Well, two out of three ain't bad. Abbott Laboratories denied any interest in snapping up Solvay Pharmaceuticals assets, leaving Nycomed and an unnamed Japanese drugmaker as the last two rumored-slash-potential buyers. But one buyer is all it takes to make a deal. And for all we know, Solvay wasn't interested in offloading just TriCor (its drug-in-partnership-with-Abbott) or any of the other assets Abbott was said to be eyeing.
Meanwhile, Nycomed is apparently very, very interested, and not just because Solvay's drugs would complement its own. A Solvay deal would beef up Nycomed to about €6 billion ($8.4 billion) in sales. It would make the Swiss company more diversified, with drugs in the gastrointestinal, CNS, and cardiac areas. The combined drugmaker would also have operations in Europe and in the über-desirable emerging markets.
All of which is to say that, combined with Solvay, Nycomed has a better chance of floating an IPO, Bloomberg reports. That would be a major bonus for Nycomed's two major shareholders, the private-equity fund Nordic Capital and a buyout unit of Credit Suisse. An IPO would let those two cash out and repay their investors, collecting their share of the profits along the way.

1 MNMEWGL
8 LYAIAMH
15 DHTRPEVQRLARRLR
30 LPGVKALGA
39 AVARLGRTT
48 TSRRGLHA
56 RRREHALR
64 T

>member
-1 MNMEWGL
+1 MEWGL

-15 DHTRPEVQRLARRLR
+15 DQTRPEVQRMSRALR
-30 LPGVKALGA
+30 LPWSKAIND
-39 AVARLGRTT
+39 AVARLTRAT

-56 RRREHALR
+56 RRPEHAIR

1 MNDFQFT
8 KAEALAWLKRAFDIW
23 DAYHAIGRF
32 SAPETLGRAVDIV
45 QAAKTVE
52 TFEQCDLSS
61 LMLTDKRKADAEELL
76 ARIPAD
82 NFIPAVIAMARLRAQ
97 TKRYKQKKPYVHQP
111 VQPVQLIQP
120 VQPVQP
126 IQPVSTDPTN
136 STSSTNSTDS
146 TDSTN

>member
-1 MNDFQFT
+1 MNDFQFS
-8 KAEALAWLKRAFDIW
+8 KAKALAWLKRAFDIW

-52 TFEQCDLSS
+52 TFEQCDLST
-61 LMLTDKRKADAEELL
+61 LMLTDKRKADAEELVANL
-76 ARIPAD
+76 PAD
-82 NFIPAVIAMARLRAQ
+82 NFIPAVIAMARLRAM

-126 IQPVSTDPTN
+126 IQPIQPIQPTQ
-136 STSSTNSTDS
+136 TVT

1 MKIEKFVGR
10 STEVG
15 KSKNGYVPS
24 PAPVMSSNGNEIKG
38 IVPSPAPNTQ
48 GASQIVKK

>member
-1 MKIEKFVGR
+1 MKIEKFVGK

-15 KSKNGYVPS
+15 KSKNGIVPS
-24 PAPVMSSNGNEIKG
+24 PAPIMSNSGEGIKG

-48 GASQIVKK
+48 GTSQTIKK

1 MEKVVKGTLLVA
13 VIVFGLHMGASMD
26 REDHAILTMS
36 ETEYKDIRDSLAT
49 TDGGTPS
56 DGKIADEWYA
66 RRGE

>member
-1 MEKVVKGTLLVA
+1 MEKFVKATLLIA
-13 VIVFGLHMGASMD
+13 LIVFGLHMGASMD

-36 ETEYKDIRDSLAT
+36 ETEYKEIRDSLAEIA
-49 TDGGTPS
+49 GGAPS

Nycomed considered going public before, but market conditions weren't cooperating. So the company hired Goldman Sachs to test the waters for a takeover. Then, in May, Nycomed said it wasn't for sale, and said it was planning an IPO sometime soon, depending. Sources told Bloomberg that the company could finance a Solvay purchase with debt, then recoup that expense by cutting costs at the combined company and then selling out.